IS 101 - Introduction to Information Systems- Online
Fall 2006, 3 credits

Online Class Syllabus

Please read completely through this syllabus and print it for future reference. 

Instructor:

Cindy Hyslop

e-mail:

Contact me by email through WebCT classroom.

Office:

Room 128  - 775 -753-2307 (voice mail)

Text:

Fluency with Information Technology: Skills, Concepts, and Capabilities, 2/E  - ISBN: 0-321-35782-5  Order online or available at the Great Basin College Bookstore. - Order online or available at the Great Basin College Bookstore.

Software:

This class requires that you use Microsoft Office:  Word - Excel - PowerPoint - Access - FrontPage.  If you do not have these - you will have to go into one of the Great Basin College computers labs. 

Student Responsibilities:

  • Be able to access the class website through WebCT.

  • Have and maintain Internet access throughout the semester.

  • Have and maintain access to all software used in the class throughout the semester.

  • If you have computer or Internet problems you must find some alternative solution:

    • GBC computer lab, Library, or friend is a few suggestions

  • Have and maintain a virus-free computer throughout the semester.

  • Have knowledge of Windows and file handling.

An important note about online classes:

Do not assume that online classes are easier than traditional "face-to-face" classes.

Online classes can actually be more difficult than traditional classes.

They require constant motivation and self-direction on the part of the student.

You are responsible for reading, studying, asking questions, completing assignments, being organized, and staying on schedule.

Catalog Description: 

Introduction to computer-based information systems management including:  hardware/software relationships, business applications usage, system theory, current technology, networking, the Internet, computer security, and privacy issues.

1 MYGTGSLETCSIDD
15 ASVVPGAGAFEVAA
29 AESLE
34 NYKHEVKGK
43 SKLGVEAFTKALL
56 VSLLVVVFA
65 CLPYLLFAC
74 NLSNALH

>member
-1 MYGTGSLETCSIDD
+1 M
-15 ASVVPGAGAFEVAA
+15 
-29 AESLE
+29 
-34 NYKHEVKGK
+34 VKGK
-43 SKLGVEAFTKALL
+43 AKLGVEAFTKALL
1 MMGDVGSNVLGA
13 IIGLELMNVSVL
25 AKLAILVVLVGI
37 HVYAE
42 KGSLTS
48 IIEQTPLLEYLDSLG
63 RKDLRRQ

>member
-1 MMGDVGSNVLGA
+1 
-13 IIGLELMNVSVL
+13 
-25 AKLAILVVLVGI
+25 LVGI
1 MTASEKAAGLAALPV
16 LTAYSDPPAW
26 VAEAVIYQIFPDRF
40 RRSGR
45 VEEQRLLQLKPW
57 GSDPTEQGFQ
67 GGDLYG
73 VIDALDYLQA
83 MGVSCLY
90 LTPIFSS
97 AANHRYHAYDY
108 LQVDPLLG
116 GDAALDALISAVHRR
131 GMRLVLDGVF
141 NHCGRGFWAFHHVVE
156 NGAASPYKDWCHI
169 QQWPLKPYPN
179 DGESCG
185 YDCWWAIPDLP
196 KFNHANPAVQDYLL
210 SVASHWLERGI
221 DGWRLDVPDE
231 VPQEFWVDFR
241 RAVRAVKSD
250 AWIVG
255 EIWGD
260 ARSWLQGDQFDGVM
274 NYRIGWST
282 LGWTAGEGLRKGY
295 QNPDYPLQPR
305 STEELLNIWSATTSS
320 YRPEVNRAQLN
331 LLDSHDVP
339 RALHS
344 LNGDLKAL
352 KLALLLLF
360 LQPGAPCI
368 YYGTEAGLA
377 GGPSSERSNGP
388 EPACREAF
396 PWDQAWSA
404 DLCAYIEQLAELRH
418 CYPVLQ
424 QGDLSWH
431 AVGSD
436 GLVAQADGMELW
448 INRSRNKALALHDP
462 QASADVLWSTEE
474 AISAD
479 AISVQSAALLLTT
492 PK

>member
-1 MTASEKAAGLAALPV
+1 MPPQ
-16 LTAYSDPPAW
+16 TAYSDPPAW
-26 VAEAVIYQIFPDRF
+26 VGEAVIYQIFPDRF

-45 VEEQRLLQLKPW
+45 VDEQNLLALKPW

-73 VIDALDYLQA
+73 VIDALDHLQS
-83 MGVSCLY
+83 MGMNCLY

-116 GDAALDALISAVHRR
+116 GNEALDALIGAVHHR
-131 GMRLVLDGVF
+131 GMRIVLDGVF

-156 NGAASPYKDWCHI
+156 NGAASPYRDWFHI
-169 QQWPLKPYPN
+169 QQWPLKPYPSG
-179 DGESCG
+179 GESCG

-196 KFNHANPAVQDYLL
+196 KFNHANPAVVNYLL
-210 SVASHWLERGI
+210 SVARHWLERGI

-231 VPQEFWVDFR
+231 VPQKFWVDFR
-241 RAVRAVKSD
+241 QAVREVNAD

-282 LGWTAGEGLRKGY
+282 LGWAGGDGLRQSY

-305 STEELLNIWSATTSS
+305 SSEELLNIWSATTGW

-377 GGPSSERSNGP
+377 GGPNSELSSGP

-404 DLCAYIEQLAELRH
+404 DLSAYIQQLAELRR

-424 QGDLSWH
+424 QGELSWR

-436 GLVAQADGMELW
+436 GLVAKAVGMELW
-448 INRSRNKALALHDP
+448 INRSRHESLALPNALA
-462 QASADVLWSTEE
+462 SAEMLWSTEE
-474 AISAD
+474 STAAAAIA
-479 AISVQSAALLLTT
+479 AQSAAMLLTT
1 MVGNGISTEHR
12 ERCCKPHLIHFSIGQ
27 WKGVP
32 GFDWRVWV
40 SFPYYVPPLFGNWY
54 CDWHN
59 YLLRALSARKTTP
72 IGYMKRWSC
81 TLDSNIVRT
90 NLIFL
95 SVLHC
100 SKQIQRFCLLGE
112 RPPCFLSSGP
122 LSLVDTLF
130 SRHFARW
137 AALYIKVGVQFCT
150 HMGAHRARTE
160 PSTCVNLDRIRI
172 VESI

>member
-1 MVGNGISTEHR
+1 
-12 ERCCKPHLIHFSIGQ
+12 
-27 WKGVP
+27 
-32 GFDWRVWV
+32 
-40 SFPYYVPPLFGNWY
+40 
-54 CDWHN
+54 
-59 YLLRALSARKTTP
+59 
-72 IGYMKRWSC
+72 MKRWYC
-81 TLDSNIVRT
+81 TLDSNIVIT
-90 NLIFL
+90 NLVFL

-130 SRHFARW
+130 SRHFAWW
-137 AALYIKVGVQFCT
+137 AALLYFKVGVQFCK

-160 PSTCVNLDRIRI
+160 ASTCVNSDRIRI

Welcome to IS 101, Introduction to Computer Information Systems. To meet the demands of today's world and to adapt to future technology advancements, individuals must use technology as a tool for organization, communication, research, and problem solving.  To help you become effective users of today's technology and place them on the path of lifelong learning.  Fluency covers three types of knowledge: Skills, Concepts, and Capabilities. 

  1. Skills consists of competence with contemporary computer applications;

  2. Concepts are the fundamental principles upon which information technology is founded, including basics ideas relating to information, computers, databases, and networks;

  3. Capabilities is the ability to apply reasoning in complex situations, which allows students to master higher-level thinking in the context of information technology. 

Major Class Objectives:

The objectives for this class are to provide students with a working knowledge of technology, primarily computers, as used in modern society and the essentials of both computer hardware and software use in the workplace will be covered.  Some topics that will be covered in this class include:

  1. Introduce Information Systems and structured programming using JavaScript.

  2. Learn about Computer Information Systems from the end-user perspective and develop programming skills and problem solving techniques. Describe information systems and their components and identify the components of the software development life cycle.

  3. Use HTML to create World Wide Web pages and use JavaScript to augment those pages by writing programs that make use of elementary programming constructs, such as conditional logic and iteration.

Upon Successful Completion of this class a student will be able to:

1.      Illustrate the relationships between computer hardware, applications, and operating systems

2.      Demonstrate computer and network usage as communications tools

3.      Demonstrate and critically evaluate computers and the Internet in information analysis

4.      Discuss ethical and privacy issues relating to computer use in the business environment

5.      Discuss benefits and risks relating to computer use in the work place

6.      List and define computer technology related careers and career requirements

This class uses Discussion Topics, but includes a significant hands on component in which computers are used to complete Quizzes, a Research Paper and a Presentation.  If you do not have Microsoft Word 2003/2002 to complete your assignments then save files as a “rtf” (Rich Text File).  For the Presentation you will have to use MS PowerPoint.


Chapter Information Covered in the Class - Check the Class Schedule for more information

I. BECOMING SKILLED AT INFORMATION TECHNOLOGY

1. Terms of Endearment: Defining Information Technology